The next day was the return to Clarksdale and a detour was made to take in all three of Robert Johnson’s graves! His legs are in one, arms in another….! We also found Charley Patton’s grave right next to a Gin Mill where they were unloading the cotton and then we cut across from The Dockery Plantation to Po’ Monkey’s Juke Joint in Merigold. Finally, we drove past Parchman Farm, the Mississippi State Penitentiary before arriving in Clarksdale mid evening. It had been a very full day so a good meal, some beer and blues was needed.

For the first time in a while, we didn’t eat at Madidi’s Restaurant, owned by Morgan Freeman. Shame – as we would have probably been sat next to Robert Plant who now spends quite a lot of time in Clarksdale.

We then went down to Red’s Lounge one of the last Juke Joints in Clarksdale to hear that there was a band from Birmingham appearing. Thinking it was the Alabama variety we paid our $5 looking forward to a great night. Unfortunately it was the Dudley, Smethwick and Handsworth variety!! A couple of Brummies from a pub band were in town and finding that the act had pulled out, had persuaded Red to let them play joined by a local drummer. We had a good laugh with them after and found we had mutual friends in Chris Lomas and Micky Barker from Tommy Allen’s band!

Next morning we loaded up the car with deck chairs, ice boxes, beer and water at Walmart and then were introduced to half the workforce by a very excitable young till girl who was a fan of Princess Diana!

It was then four days of solid top drawer blues interspersed with great food, laughs and memories with possibly the funniest when Paddy driving for the 1st time on tour and entering Helena having just turned off the bridge across the Mississippi drove down Missouri Street on the wrong side of the road and said ” This driving is fine but you know, I really need to concentrate to make sure I don’t do anything really stupid now”

At the end of the festival, the final day is spent in Clarksdale with the early morning start at Cathead store and Roger Stolle’s mini festival. A great start from Bill Abel and Cadillac John before a dash off to Hopson’s Plantation and the poignant event which was always Pinetop Perkins Homecoming Festival. Sadly after his recent death at the age of 98 it had become his commemoration festival. This is always the high spot of the week when in a completely relaxed environment, the blues greats mingle with a couple of hundred fans and jam in the commissary building or the old chapel. There were a number of great moments with possibly Paddy as tour virgin, being made to smile whilst standing under the Irish tricolour and the Welsh Dragon flags in the commissary a stand out, and then brilliant North Mississippi star Kenny Brown digging deep into his cd bag and giving Granddad a pile of cds to raffle for Forty4 bass guitarist Steve Brown’s benefit gig. What a top man.( Mike Zito made a similar donation at the Biscuit – another top man). A King Biscuit Festival poster was also purchased and 36 signatures from many of the stars were obtained to auction at the benefit gig – they were all so kind and thoughtful – something that you always find from blues people.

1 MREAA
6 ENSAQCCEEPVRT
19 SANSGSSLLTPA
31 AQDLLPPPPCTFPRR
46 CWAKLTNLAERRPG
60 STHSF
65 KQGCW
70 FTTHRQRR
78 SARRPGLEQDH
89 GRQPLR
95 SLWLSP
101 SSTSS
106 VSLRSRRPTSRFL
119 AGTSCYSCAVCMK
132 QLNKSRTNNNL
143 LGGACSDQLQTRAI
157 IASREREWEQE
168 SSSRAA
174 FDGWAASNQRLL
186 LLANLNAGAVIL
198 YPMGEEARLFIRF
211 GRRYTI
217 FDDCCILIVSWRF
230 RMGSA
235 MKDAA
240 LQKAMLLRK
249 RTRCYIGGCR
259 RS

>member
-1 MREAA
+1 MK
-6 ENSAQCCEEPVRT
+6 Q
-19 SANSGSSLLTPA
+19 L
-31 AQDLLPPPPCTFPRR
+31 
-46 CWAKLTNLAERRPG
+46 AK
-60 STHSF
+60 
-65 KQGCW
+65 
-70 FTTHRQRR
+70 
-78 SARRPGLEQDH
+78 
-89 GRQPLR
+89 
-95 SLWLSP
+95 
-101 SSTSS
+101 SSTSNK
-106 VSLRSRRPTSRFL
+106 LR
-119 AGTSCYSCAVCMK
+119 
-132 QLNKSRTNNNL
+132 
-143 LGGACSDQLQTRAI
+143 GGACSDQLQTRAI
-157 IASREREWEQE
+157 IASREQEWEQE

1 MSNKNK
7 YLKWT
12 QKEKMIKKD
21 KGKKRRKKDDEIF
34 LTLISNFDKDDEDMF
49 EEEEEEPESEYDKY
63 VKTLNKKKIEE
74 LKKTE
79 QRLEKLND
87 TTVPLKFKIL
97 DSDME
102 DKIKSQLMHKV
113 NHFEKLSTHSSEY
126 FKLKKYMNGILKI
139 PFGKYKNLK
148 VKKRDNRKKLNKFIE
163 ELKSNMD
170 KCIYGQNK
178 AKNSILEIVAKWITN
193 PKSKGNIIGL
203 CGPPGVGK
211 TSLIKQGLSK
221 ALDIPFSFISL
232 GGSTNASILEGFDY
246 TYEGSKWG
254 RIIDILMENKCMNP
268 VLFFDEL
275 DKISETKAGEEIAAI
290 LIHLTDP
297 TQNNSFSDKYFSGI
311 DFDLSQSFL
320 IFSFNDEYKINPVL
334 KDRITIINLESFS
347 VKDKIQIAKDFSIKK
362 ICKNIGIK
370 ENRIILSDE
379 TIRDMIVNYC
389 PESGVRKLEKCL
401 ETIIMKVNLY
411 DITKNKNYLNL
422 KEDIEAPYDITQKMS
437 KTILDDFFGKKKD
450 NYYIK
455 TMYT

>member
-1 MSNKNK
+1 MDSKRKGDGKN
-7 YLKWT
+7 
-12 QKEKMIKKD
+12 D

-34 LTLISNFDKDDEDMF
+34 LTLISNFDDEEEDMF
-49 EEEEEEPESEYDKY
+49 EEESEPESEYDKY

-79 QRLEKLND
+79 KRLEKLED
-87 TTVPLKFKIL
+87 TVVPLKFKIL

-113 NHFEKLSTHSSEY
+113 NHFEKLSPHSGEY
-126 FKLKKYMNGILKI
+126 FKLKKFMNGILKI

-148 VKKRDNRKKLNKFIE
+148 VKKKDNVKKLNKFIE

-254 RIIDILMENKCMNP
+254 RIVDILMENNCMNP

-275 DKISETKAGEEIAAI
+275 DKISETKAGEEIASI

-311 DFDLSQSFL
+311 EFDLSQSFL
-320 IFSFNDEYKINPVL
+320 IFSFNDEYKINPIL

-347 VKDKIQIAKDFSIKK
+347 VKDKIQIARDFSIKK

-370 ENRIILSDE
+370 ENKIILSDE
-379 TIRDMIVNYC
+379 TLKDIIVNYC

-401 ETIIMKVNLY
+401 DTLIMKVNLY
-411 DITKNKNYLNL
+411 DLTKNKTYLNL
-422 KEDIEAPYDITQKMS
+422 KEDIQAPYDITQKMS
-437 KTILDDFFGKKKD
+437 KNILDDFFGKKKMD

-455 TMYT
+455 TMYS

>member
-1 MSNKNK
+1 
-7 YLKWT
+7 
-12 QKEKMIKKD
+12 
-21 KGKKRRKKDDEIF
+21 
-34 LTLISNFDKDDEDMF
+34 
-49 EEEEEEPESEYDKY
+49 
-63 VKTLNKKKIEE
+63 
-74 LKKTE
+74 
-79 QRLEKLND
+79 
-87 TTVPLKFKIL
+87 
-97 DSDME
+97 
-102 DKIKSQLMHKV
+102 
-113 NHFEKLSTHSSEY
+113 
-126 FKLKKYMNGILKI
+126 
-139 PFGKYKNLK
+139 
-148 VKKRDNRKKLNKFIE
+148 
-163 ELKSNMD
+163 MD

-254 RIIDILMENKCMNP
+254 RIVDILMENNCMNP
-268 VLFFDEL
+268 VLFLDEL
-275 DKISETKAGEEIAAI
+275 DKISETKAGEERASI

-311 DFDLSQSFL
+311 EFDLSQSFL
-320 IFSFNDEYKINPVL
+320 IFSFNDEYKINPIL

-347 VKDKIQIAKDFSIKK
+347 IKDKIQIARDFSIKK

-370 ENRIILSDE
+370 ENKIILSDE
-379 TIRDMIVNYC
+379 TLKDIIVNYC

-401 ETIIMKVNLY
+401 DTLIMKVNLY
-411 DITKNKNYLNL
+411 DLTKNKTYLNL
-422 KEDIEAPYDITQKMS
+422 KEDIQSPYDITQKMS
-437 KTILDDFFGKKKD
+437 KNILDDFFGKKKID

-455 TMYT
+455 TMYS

We met up with many people that we got to know on previous trips from all parts of the USA and who always arrange to get together on this week and it really does become one big friendly  party culminating on the final night with a big meal and sing song in the Clarksdale Mexican restaurant joined by people from St Louis, Michigan, Tulsa, Chicago and even from Scotland and Reading! Bob Margolin also made an appearance.

And so it was over again. We had gently broken in the tour virgin – he couldn’t get over the whole experience and said it had surpassed his wildest dreams. We had been unable to lose Scouser Degsy no matter how hard we tried though he’d made a good attempt himself when one night,slightly worse for wear, he’d managed to walk into the Mississippi Blues Trail marker sign outside the Riverside Hotel leaving a conspicuous scar on his bald head. Typical Scouser, he’s going to bring a hacksaw next year and cut the ba—-d sign down. As for Granddad and 3 Fingers, it was their 6th trip and as with the previous five, they kept doing or finding something different.


We are already making plans for next year when it is already reckoned that the numbers might swell to over a dozen – if anyone wants information on how to make the trip then please mail granddad on

You can see all of the pictures over on the photo archive.